Musée du Louvre-Lens
+33 32 11 86 321
(www.louvrelens.fr)
Until 26 June 2017.

PARIS
France-Germany, 1870–1871: War, Commune, and Memories

In the Franco-Prussian War, Paris was besieged and the Communards took over the city. This exhibition takes a fresh look at the conflict, presenting both the French and German points of view and setting the war in a larger chronological context. Objects, such as this Aigle du 21e de ligne (Eagle of the 21st Line) (left), paintings, sculptures, photographs and documents reveal the impact of the war and the political, military and ideological developments that took place
as a result.
Musée de l'Armée
+33 810 11 33 99
(www.musee-armee.fr)
Until 30 July 2017.

PARIS
Picasso Primitive

Despite often denying that his work had nay relationship with non-European art, Picasso's personal art collection reveals that he was fascinated by it, and had pieces from Africa, Oceania, the Americas and Asia in his studios. Divided into two sections, Picasso Primitive first looks, chronologically, at the documents, letters, objects and photographs that tell the story of the artist's admiration, respect and, even, fear of non-Western art. The second part compares Picasso's works to those by non-European artists, focusing on themes such as nudity, sexuality, impulses and loss, rather than simply on stylistic links.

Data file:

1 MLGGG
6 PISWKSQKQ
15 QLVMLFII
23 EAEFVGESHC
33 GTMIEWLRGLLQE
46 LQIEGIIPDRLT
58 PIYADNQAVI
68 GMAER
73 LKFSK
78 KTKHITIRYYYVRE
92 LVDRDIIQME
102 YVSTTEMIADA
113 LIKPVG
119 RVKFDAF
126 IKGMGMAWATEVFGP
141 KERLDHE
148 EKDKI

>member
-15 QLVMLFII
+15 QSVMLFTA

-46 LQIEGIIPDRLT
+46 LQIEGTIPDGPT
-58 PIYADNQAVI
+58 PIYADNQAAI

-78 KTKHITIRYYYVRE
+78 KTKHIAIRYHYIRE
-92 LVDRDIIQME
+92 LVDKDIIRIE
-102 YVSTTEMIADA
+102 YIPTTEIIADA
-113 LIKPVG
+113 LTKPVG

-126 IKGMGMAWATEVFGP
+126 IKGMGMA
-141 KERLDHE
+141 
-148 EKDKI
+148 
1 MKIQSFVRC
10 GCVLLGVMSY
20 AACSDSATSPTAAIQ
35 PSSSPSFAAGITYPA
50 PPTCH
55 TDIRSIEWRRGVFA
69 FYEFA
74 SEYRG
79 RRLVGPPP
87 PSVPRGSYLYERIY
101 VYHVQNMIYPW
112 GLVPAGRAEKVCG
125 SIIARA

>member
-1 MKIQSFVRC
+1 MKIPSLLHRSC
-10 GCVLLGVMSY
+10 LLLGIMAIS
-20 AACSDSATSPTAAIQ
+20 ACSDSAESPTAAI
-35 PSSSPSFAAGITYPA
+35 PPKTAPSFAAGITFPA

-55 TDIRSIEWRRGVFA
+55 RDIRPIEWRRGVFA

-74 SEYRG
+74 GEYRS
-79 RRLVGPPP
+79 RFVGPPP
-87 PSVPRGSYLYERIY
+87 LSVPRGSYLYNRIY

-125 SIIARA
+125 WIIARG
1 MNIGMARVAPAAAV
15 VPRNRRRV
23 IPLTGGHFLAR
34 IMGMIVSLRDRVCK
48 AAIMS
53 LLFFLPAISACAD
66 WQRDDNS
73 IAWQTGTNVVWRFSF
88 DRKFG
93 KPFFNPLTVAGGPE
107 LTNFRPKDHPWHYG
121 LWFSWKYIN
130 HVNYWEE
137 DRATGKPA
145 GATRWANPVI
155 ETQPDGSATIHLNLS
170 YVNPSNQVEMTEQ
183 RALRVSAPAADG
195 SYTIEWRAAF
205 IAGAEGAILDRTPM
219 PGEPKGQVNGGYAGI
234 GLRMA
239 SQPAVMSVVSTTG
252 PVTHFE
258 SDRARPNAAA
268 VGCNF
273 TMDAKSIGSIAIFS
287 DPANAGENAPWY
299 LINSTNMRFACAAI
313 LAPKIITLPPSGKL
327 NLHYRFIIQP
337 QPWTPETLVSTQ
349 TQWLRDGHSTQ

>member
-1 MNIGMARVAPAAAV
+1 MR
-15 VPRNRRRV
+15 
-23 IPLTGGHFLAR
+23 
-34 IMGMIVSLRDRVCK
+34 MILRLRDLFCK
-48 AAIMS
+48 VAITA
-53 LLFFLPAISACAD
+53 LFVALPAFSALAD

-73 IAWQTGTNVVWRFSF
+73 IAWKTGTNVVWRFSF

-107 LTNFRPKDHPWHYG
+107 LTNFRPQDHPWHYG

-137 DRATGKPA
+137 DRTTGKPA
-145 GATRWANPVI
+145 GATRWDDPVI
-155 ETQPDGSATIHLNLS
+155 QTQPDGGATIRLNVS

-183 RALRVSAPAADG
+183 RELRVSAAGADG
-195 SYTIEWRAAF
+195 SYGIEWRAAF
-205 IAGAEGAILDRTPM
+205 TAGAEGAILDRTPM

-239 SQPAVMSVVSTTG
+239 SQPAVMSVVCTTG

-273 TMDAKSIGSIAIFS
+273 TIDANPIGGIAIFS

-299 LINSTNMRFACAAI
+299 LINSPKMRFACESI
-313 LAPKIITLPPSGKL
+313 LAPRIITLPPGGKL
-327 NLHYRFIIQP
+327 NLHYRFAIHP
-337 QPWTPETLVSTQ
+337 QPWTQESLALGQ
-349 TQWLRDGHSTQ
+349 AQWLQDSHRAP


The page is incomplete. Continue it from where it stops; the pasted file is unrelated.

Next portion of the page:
Musée du quai Branly
+33 1 56 61 70 00
(www.quaibranly.fr)
Until 23 July 2017.

PARIS
The Power of Flowers: Pierre-Joseph Redouté

Often dubbed 'the Raphael of Flowers', Pierre-Joseph Redouté (1759–1840), combined science and art in his accurate botanical paintings. He recorded new plants, collected from all over the globe, that appeared in gardens, reproducing them meticulously and elegantly in watercolour on vellum. Appointed painter to Empress Joséphine and Queen Marie-Amélie, he was also an engraver, a publisher and a teacher. In this, the first exhibition in France completely dedicated to Redouté and his influence, more than 250 works on loan from various museums around the country will be on show.
Musée de la Vie Romantique
+33 1 55 31 95 67
(museevieromantique.paris.fr)
Until 1 October 2017.


PARIS